The Great Depression

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Compare government and public sentiment on world trade between the Great Depression and today.

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While public sentiment today may be similar to that of the 1930s with regard to free trade, governmental actions today are very different than those of the Depression era.

We must acknowledge that it is very difficult to measure public attitudes about anything from as far back as the 1930s.  This was a time when scientific studies of public opinion had not yet been invented.  Therefore, we cannot know what people thought on this issue.  However, there is little evidence to suggest that there was much opposition to the Smoot-Hawley tariff when it was passed as a way to combat the Great Depression.  Today, it is fairly clear that many Americans are skeptical about free trade.  They tend to feel that trade agreements do not help the United States.  These attitudes become stronger in bad economic times.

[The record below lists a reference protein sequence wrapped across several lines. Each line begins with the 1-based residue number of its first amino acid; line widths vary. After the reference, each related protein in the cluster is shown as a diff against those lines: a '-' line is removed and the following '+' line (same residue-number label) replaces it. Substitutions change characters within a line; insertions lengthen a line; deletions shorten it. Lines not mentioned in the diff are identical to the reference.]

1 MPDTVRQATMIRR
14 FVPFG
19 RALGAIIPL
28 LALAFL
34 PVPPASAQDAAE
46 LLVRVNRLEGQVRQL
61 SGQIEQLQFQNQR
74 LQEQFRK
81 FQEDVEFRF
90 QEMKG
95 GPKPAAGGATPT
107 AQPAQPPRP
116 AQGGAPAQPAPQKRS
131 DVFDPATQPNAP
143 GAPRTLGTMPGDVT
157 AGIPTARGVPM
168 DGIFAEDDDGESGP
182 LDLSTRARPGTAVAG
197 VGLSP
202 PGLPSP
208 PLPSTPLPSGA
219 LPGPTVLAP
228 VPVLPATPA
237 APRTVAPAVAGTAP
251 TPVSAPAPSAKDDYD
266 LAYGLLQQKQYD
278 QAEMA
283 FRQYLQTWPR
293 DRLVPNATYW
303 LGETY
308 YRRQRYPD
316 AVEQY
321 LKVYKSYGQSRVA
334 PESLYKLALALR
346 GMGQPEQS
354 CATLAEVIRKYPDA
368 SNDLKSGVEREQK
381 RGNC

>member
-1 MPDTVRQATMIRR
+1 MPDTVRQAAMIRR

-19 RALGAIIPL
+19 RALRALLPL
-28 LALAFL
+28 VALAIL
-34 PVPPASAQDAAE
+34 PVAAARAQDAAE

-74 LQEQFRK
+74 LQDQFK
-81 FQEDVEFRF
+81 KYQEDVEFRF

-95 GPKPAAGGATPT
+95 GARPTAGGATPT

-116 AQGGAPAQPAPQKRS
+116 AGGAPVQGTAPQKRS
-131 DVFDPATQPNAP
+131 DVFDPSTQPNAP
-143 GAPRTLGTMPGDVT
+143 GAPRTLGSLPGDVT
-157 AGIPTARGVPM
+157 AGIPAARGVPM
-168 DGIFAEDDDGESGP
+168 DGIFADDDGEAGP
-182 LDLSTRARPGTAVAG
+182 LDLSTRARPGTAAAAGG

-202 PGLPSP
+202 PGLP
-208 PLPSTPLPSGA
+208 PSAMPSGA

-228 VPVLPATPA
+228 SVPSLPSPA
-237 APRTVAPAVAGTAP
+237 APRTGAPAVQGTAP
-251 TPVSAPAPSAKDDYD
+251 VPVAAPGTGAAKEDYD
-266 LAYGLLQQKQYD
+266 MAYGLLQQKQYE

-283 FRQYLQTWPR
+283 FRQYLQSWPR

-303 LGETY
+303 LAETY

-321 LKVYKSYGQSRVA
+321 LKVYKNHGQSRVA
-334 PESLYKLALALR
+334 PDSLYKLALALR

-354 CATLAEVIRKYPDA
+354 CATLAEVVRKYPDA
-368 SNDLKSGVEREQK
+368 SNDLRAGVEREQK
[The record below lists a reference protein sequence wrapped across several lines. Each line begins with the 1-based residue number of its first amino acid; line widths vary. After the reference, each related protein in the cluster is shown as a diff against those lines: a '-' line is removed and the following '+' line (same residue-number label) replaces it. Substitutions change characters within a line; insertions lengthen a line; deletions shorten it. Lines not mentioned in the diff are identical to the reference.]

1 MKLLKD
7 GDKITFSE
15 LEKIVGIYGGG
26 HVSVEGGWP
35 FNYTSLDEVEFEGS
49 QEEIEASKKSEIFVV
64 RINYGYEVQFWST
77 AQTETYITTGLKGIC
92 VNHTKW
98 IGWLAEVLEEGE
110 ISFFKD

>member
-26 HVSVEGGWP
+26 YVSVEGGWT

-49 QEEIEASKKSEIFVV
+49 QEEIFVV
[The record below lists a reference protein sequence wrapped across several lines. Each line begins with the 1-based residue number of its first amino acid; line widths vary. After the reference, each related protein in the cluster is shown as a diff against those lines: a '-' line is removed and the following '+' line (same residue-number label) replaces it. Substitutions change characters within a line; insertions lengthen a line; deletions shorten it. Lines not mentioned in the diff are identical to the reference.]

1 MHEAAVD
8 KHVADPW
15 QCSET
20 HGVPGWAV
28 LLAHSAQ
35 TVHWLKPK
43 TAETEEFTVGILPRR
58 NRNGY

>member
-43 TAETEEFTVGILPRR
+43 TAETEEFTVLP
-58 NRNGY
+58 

However, these attitudes do not seem to affect government policy to any great degree.  The US has made no moves to remove itself from organizations like the World Trade Organization.  It has made no attempts to withdraw from the North American Free Trade Agreement or to renegotiate that agreement.  Politicians typically talk tough about China during campaigns, but do little to end free trade with that country once in office.  Even with the economic slowdown, there has been no major protectionist policy implemented.

Thus, while public opinion may be similar to that of the 1930s, government action has not been.  US governments remain solidly pro-trade in their actions.

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